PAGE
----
Legislative Update – February 16, 2024

Next week may be February vacation week for many, but legislative committees will continue to meet to address the bills before them. There is only one public hearing of interest scheduled, and that is for LD 2205, “Resolve, to Require the PUC to Initiate a Feasibility Study to Evaluate Transmission Technologies and Siting Locations for Any Future Electric Transmission Line Proposed Pursuant to the Northern Maine Renewable Energy Development.” While MFPC has not taken a position on this bill, we are monitoring the discussion closely.

Coincidentally, the DEP recently released proposed rules for Chapter 375: No Adverse Environmental Effect Standards of the Site Location of Development Act. This draft, which was released in response to LD 1881 that passed last year, in our opinion, goes far beyond the directive of Chapter Law 448.

Under the DEP’s proposal, roughly 14.5 million acres, or 79 percent of Maine’s undeveloped forest, would be designated as a protected resource under Site Location of Development Laws for renewable energy projects under an arbitrary and overly broad new category of “large undeveloped habitat blocks.” The Department has proposed a rigid mitigation formula of 1:1 for any and all impacts to this new resource category, regardless of actual impacts to wildlife.

While the Council’s primary concern is that this new rule would result in a massive taking of development values to thousands of landowners of all sizes in every corner of the state under arbitrary new guidelines that are not based on science, this new policy would undoubtedly make transmission projects like the Northern Maine Renewable Energy Development project far more difficult, and even more costly for ratepayers, to achieve.

We hope that the proposed Ch. 375 rules are a topic of discussion during the public hearing on LD 2205 next Tuesday.

You will be hearing more from us on the Chapter 375 proposal soon, as it warrants our full throated opposition at the upcoming public hearing on March 7.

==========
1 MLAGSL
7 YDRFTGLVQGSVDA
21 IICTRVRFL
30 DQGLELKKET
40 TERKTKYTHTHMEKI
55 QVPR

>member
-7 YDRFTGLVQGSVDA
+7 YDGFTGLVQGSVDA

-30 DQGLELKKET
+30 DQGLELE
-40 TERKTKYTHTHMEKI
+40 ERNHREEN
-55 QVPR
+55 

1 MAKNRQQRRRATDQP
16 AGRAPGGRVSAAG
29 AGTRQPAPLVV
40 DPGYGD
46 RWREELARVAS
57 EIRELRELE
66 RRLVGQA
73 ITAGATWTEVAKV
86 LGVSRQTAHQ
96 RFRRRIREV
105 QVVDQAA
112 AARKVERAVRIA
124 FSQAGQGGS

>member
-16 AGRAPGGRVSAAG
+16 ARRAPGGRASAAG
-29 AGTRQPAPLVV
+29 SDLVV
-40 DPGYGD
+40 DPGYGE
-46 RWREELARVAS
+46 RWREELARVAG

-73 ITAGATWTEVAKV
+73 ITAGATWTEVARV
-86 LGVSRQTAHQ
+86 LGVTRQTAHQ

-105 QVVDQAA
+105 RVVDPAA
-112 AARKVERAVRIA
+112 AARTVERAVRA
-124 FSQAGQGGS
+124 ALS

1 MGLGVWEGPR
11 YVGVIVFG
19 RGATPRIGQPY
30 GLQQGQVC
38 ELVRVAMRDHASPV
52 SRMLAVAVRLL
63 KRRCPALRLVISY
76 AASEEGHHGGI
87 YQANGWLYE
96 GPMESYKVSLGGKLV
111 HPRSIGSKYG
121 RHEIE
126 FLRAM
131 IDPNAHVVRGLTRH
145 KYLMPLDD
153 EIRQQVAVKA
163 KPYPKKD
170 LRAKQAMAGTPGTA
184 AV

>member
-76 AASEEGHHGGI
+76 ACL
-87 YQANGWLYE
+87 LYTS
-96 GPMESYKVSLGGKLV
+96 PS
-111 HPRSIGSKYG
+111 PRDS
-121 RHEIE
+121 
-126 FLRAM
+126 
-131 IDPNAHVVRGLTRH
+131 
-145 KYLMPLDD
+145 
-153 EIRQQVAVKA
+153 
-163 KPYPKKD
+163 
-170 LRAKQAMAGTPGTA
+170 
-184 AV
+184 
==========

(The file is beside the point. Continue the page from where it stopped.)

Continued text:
Also next week, work sessions will be held on two bills that the Council opposes. The first will occur in TAX on Tuesday for LD 1337, “An Act To Require A Corporation That Files A Tax Return In The State To File A Tax Disclosure Statement.” While it is our understanding that the version that will be voted on differs significantly from the bill as submitted, we continue to have concerns and will monitor the work session closely.


On Thursday, the State and Local Government Committee will hold another work session on LD 2101, “An Act to Strengthen Shoreland Zoning Enforcement.” As presented, the Council has significant concerns with this legislation. We will continue to make ourselves available to stakeholders to help work on an amendment.


Looking back, this week the Council testified in support of LD 2169, “An Act to Support the Development of Workforce Housing to Promote Economic Development in Maine.” We also supported LD 2191, a bill designed to establish a $50 million fund to provide relief to small businesses impacted by the severe weather events that occurred late last year. We weighed in on this bill because, while our landowners are still assessing the damage, it is clear that the storms inflicted significant damage to vital infrastructure – roads and bridges – and that the repairs needed in both western Maine and Washington County are extensive. Our testimony can be found here.


In final news, we are sad to report that our child care tax credit bill, which was designed to help employers offset the cost of child care for employees to support a strong, robust and diverse workforce, was voted down in the TAX committee. While we are disappointed with this result, we will continue to work on this issue, and other important workforce development initiatives, in future legislatures.

As always, if you have any questions, please don’t hesitate to reach out.


Pat and Krysta

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